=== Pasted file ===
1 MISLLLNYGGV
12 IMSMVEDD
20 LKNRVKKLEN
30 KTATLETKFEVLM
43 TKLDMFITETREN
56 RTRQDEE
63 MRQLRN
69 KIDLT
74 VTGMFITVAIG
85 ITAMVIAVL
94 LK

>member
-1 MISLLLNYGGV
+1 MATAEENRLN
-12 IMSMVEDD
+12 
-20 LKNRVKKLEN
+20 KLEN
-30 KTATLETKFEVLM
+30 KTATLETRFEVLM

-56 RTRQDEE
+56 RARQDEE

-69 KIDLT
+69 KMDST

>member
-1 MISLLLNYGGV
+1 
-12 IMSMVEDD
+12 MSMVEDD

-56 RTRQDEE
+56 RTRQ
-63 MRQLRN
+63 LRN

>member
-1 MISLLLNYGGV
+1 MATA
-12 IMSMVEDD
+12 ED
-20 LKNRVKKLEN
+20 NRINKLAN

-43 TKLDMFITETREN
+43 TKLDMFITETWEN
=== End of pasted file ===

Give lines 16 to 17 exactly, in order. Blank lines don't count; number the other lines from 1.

+12 
-20 LKNRVKKLEN